• JAlbum: highly recommended (by Scout Report) free photo album software: save albums on your hard drive or publish to the Web.
  • More software recommended by Scout Rept: WebAssistant lets you download Web pages to read or use when not online.
  • Cable Industry statistics from Natl Cable and Telecom. Assn.
  • Job Watch: Economic Policy Institute, tracking jobs and wages.
  • News Page Designer a place for designers to show off their work, info about design.
    Governments, Politics, Public Records, People, News, no links this week.

    Some Interesting stories/Weblogs:
  • Coaches who prey: amazing series by Seattle Times.
  • Mention on UM law prof Michael Froomkin's blog: 100 interesting math calculations for kids. Fun for the holidays?
  • Philly Inquirer has a story on bloggers' reactions to Saddam capture.
  • Fla's Bill Nelson says he and other senators were told Iraqi missiles could hit U.S. in Florida Today.
  • OK, here's an environmental problem I never heard of before.
  • Scary story about a Nigerian scam from Guardian's Paula Toynbee.
  • Newsweek debunks the Telegraph story that said Atta was in Baghdad in summer of '01.
  • Tales of the Holy Cow: a fake 'priest' milks one of the Nigerian scammers...
  • Mistletunes: in case you can't remember all those old rock 'n' roll Christmas songs.
  • Radio Lovers: free old-time radio shows in MP3.
  • Modern Humorist: Best of the Web
  • Photo/poems: these are beautiful.
  • Pong story: how the whole video game thing got started.

  • Thursday, December 18, 2003

    Lots of Blogging:
    In that other place today.

    New today in the Guardian:
    Special Report on Weblogs. Includes British blogging awards, guide to blogging software, analysis and news.
    Note the art by Hugh McLeod. He's the one who does those cool back-of-business-card drawings.

    New on Blogger today:
    How to get a book deal with your blog.

    Wednesday, December 17, 2003

    Big news for us:
    Alonso Mourning is getting his kidney transplant.

    Where we work:
    Is still important. Just in the last two days, I've noticed some interest in seeing where the process happens. John Battelle leads his blog with a picture of his desk. Note you can click on the photo for a larger view. And a very fine desk it is, with huge tree-filled windows in front. I want a space like this.
    Mike Wendland posted a photo of his home office the other day, responding to requests.
    Why would people be interested? Creative people surround themselves with things they like. Or maybe, it's just that people who spend all day in one place plopped in front of a computer have to have reminders of the outside world around them. At any rate, people stop by my desk at work often to tell me how much they like my work area. It's pretty much a cubicle, but it catches eyes. Wish I worked in a home office with trees, though.....Oh, right, I do have a home office with trees. But the windows in my 1953 hurricane-proof home are not exactly expansive. Can see the mango and grapefruit trees, but not much.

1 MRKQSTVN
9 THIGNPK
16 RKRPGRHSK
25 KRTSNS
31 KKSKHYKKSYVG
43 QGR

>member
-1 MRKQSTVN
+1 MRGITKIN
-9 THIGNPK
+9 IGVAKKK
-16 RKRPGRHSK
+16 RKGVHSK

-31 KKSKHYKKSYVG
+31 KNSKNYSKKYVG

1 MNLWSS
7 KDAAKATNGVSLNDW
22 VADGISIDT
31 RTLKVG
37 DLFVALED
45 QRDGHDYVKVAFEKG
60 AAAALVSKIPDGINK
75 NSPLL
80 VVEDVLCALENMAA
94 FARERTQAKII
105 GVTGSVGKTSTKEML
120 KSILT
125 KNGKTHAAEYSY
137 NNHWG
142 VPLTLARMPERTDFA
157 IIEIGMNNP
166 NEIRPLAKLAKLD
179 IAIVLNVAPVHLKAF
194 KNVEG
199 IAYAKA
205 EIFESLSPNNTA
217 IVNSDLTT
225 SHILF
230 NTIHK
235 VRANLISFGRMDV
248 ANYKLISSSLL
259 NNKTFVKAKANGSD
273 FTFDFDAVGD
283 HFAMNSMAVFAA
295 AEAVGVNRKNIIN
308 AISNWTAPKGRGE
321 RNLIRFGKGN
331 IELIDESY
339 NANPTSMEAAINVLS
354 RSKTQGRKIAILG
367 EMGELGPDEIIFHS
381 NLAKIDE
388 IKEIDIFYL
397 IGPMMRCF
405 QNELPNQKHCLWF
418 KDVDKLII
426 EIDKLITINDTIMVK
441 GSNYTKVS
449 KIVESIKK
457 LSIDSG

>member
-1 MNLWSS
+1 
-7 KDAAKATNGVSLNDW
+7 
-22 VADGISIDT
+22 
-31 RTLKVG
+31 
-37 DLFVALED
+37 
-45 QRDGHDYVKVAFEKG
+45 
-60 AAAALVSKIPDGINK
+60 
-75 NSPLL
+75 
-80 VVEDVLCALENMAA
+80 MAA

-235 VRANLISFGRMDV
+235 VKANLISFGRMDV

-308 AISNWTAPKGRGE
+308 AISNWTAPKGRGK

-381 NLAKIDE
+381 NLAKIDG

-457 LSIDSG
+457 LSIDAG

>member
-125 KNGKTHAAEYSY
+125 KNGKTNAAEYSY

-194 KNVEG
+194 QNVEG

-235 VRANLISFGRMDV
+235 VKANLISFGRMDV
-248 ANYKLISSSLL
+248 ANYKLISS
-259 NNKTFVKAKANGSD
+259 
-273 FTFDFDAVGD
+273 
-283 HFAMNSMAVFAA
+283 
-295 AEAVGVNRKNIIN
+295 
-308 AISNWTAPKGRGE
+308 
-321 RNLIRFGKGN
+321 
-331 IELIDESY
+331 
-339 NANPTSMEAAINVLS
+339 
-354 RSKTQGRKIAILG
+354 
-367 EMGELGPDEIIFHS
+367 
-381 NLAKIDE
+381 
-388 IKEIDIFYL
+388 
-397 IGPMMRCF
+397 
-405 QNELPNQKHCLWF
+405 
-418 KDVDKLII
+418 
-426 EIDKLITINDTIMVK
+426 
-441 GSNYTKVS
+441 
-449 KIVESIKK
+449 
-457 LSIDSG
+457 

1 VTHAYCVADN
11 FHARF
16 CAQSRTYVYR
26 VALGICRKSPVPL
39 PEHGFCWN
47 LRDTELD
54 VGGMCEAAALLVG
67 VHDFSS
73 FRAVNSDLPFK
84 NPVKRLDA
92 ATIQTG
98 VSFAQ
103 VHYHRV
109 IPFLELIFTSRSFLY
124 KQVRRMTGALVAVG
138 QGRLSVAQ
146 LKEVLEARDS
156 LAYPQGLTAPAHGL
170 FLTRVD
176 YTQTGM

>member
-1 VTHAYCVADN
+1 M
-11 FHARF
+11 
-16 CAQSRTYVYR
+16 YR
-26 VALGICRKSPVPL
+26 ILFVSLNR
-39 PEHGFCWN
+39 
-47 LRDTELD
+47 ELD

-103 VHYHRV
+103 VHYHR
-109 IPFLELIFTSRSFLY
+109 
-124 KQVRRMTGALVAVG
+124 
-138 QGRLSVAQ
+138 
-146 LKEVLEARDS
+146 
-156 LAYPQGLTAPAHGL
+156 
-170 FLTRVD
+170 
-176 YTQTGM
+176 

New to me:
    John Battelle's Searchblog, full of the kind of news we can use. (via Jeff Jarvis.)
    A link from this to Tim Bray's Ongoing, with this wonderful post: Arab potatoes.
    Back at Battelle's, something to think about:
      "...USA Today has come up with another moniker: The Google Generation. The author of this article, a child psychologist, makes a good point: "As members of the Google generation, today's children have facts at their fingertips. They don't need information fed through toys. They need to play and to become creative problem solvers." "

    Reporters in the news:
    A fun story in the Asheville Citizen-Times about their reporter who missed the Wright flight in 1903.
      "He gave up the idea of remaining longer, and on that morning, Dec. 17, decided enough was enough. He trudged back over the dunes to the boardinghouse and hired a vehicle to take him back to Elizabeth City. The next morning, he caught the Asheville-bound train, much relieved that his ordeal was over.
      When he boarded the train, he did not believe that the Wright Brothers or anyone else could ever fly."

    Those voucher stories that got the Palm Beach Post banned from Jeb's presence.

    Tuesday, December 16, 2003

    It's not that I haven't been busy:
    ....have just been blogging at the other place.

    Monday, December 15, 2003

    Time to figure this out, I guess:
    CNN and Time have a special report, Wireless Society, that explains what it all means. Especially useful: this chart that lists the differences between the different types. Wi-Fi, GSM, 802.11b....a little clearer now? More on Time's site.

    Another paper is punished:
    See This Editor & Publisher story:
      "The Orlando Sentinel reportedly lost a major and long-standing advertiser after a home builders' association pulled its annual Parade of Homes guidebook and some of its members' advertising from the paper following a newspaper series that exposed problems with new homes in Central Florida. "

    First the Pensacola News Journal, now the Orlando Sentinel. It's dangerous to publish news stories in Florida, I guess.

    (Later)...Oh, yeah, then there's this in Jacksonville.

    Keeping up on Saddam:
    More news and blogger links on the Herald blog.
    And Al Tomkins at Poynter has lots of ideas for local reaction coverage.
    An interesting new site with lots of links to bloggers in/about Iraq, news sites, and lots lots more: Future of Iraq Portal.
    Also, for today's front pages worldwide: Press Display, among others (see left-hand column).

    Sunday, December 14, 2003

    Stranger than fiction:
    Florida Blog's been mentioning this trial going on in Pensacola, but the story sounded too strange to be real.